Monday, 20 June 2016

ZERO: A Moral Issue

JS Collyer, Zero (Nottingham, 2014).

The deal with Zero is: enjoy covert action and character interaction (we do) while absorbing the complicated background information as it is gradually revealed to us. This has to be a spoiler alert. If I am going to unravel this interesting futuristic scenario while still reading the book for the first time, then I will discuss details that others would prefer not to know until they have read the book to its conclusion. And I might get some of the details wrong but will then correct them later.

As far as I can discern so far:

there has been a "Whole World War" (p. 47) (thus, we might say, not a WWIII but a WWW);

there is an interplanetary civilization called the Orbit;

the Orbit defense/security/enforcement agency is called the Service;

the Service has Headquarters in Sydney and a Command Centre in space (this implies that the center of civilization moved to the Southern Hemisphere and/or off Earth after the WWW);

the Zero, ostensibly a "...a pirate ship..." (p. 47), is really a covert Service ship (does piracy work in space?);

Colonel Luscombe of the Service assigns the Zero to investigate "...Albion Integrated's revenue stream..." (p. 43) (will AI turn out to be run by an AI?);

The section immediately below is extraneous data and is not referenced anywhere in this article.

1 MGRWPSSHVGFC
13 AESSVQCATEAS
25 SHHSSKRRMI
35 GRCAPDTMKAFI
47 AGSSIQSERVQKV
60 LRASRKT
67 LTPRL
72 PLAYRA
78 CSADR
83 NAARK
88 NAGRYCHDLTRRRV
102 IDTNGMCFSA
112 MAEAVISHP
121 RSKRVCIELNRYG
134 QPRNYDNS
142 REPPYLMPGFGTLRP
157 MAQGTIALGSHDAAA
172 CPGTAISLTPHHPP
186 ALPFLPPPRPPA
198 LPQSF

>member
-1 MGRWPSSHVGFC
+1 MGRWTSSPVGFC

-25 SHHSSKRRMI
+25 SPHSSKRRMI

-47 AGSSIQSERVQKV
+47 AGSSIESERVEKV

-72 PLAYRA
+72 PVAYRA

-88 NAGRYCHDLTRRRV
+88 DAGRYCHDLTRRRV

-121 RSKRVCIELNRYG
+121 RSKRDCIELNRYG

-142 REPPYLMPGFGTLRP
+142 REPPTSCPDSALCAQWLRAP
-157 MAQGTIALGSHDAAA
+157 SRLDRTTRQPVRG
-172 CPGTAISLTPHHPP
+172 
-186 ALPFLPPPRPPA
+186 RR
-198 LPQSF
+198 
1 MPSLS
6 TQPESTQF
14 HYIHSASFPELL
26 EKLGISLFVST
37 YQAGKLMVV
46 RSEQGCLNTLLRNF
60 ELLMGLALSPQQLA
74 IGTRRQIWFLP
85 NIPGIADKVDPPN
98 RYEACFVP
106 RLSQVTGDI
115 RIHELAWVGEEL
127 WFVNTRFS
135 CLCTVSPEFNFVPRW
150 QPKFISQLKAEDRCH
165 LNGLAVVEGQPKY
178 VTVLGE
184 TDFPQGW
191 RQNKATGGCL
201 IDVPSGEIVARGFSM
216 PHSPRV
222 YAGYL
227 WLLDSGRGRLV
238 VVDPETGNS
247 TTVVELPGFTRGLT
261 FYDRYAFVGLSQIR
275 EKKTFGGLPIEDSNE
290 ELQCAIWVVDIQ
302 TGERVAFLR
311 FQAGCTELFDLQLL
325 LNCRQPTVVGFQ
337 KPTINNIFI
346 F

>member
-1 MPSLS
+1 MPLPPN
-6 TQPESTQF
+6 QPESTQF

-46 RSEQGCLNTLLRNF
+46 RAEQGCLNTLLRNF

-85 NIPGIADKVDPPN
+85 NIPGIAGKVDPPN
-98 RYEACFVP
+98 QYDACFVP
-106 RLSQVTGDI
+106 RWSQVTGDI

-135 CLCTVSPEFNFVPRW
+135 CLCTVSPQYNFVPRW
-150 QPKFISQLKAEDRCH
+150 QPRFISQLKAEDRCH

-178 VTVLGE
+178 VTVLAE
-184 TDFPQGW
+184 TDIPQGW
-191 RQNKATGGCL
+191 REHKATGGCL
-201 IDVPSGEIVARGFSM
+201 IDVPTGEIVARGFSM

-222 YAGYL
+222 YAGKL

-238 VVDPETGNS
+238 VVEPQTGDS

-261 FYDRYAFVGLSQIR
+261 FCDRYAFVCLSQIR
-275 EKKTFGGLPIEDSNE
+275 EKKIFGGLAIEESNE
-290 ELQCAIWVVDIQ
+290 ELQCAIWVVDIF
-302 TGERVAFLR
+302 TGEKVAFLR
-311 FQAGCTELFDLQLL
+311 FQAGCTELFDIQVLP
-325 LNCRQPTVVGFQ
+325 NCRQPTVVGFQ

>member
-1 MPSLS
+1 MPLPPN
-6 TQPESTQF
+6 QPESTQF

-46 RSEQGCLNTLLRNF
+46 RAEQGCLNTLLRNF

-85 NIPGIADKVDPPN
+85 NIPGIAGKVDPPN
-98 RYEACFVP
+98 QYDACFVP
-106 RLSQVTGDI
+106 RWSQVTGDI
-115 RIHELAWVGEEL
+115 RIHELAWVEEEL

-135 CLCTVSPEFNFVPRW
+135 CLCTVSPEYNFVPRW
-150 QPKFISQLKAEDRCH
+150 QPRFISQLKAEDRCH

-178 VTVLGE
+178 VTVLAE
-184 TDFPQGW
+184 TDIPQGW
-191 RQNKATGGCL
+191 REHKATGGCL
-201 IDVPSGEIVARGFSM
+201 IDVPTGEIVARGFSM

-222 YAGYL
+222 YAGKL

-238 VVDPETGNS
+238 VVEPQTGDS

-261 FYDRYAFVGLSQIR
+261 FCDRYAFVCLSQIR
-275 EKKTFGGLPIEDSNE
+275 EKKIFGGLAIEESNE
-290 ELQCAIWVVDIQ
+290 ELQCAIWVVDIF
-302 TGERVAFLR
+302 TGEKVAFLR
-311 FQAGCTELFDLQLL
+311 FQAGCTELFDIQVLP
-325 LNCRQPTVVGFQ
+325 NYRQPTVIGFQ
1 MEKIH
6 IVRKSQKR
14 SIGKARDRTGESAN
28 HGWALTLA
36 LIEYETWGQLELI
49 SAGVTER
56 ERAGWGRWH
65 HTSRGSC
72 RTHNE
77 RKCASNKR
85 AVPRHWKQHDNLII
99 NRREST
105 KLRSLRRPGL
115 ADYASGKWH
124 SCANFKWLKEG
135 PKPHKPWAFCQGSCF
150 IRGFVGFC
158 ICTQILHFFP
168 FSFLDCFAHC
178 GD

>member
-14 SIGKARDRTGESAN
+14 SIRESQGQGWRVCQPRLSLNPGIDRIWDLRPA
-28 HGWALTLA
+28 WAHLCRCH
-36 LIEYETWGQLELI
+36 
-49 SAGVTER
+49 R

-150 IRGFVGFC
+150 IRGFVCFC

the only way to access the relevant data is physically to burgle the AI command centre on Earth;

while doing this, the Zero commander casually kills an AI security guard.

Stop! Morality alert! Who are the good guys and who are the bad guys here? Is this "Service" really a Service or an instrument of oppression? That is all that I have got so far. Well, there has been a defeated Lunar Revolution as well but right now I am mainly concerned about the moral issue of our heroes (?) casually killing someone especially since they could presumably just have rendered the guy unconscious.

This has become my way of engaging with a text. It takes a while. But I get a lot more out of it than if I just read the text straight through.

1 comment:

  1. Kaor, Paul!

    Good point about the Service agents TOO casually or easily killing people. We never see Dominic Flandry, for example, taking so callous an attitude. For him, it was a regrettable necessity at times and one he preferred to avoid where possible.